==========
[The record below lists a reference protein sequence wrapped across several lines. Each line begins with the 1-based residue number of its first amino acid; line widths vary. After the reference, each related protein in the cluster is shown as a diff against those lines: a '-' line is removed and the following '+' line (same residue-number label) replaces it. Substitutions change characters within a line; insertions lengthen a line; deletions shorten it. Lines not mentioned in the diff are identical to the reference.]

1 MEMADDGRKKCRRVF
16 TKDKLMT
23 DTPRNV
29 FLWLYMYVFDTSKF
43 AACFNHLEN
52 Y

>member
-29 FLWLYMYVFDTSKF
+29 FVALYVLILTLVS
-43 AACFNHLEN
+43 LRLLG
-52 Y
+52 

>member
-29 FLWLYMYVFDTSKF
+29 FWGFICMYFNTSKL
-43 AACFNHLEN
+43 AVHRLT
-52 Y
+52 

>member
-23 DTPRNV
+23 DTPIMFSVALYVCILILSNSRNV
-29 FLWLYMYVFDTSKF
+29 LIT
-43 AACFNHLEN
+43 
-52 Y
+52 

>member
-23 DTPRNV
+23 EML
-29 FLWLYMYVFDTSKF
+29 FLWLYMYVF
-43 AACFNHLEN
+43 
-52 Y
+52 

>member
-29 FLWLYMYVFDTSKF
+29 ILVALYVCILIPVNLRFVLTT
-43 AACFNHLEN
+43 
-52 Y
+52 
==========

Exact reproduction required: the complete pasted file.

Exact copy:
[The record below lists a reference protein sequence wrapped across several lines. Each line begins with the 1-based residue number of its first amino acid; line widths vary. After the reference, each related protein in the cluster is shown as a diff against those lines: a '-' line is removed and the following '+' line (same residue-number label) replaces it. Substitutions change characters within a line; insertions lengthen a line; deletions shorten it. Lines not mentioned in the diff are identical to the reference.]

1 MEMADDGRKKCRRVF
16 TKDKLMT
23 DTPRNV
29 FLWLYMYVFDTSKF
43 AACFNHLEN
52 Y

>member
-29 FLWLYMYVFDTSKF
+29 FVALYVLILTLVS
-43 AACFNHLEN
+43 LRLLG
-52 Y
+52 

>member
-29 FLWLYMYVFDTSKF
+29 FWGFICMYFNTSKL
-43 AACFNHLEN
+43 AVHRLT
-52 Y
+52 

>member
-23 DTPRNV
+23 DTPIMFSVALYVCILILSNSRNV
-29 FLWLYMYVFDTSKF
+29 LIT
-43 AACFNHLEN
+43 
-52 Y
+52 

>member
-23 DTPRNV
+23 EML
-29 FLWLYMYVFDTSKF
+29 FLWLYMYVF
-43 AACFNHLEN
+43 
-52 Y
+52 

>member
-29 FLWLYMYVFDTSKF
+29 ILVALYVCILIPVNLRFVLTT
-43 AACFNHLEN
+43 
-52 Y
+52 